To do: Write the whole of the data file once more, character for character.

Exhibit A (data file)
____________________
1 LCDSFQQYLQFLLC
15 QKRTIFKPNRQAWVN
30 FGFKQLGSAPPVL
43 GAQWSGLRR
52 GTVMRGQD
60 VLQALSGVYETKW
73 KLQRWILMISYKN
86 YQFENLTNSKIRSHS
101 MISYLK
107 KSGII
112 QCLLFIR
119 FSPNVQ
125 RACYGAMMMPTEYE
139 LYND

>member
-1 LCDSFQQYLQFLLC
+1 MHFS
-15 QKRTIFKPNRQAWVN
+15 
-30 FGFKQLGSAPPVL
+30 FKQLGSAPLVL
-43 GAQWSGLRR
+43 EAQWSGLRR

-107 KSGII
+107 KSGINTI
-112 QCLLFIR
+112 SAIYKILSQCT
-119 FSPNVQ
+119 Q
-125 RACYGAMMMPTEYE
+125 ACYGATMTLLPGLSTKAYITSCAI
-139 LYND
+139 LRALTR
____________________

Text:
1 LCDSFQQYLQFLLC
15 QKRTIFKPNRQAWVN
30 FGFKQLGSAPPVL
43 GAQWSGLRR
52 GTVMRGQD
60 VLQALSGVYETKW
73 KLQRWILMISYKN
86 YQFENLTNSKIRSHS
101 MISYLK
107 KSGII
112 QCLLFIR
119 FSPNVQ
125 RACYGAMMMPTEYE
139 LYND

>member
-1 LCDSFQQYLQFLLC
+1 MHFS
-15 QKRTIFKPNRQAWVN
+15 
-30 FGFKQLGSAPPVL
+30 FKQLGSAPLVL
-43 GAQWSGLRR
+43 EAQWSGLRR

-107 KSGII
+107 KSGINTI
-112 QCLLFIR
+112 SAIYKILSQCT
-119 FSPNVQ
+119 Q
-125 RACYGAMMMPTEYE
+125 ACYGATMTLLPGLSTKAYITSCAI
-139 LYND
+139 LRALTR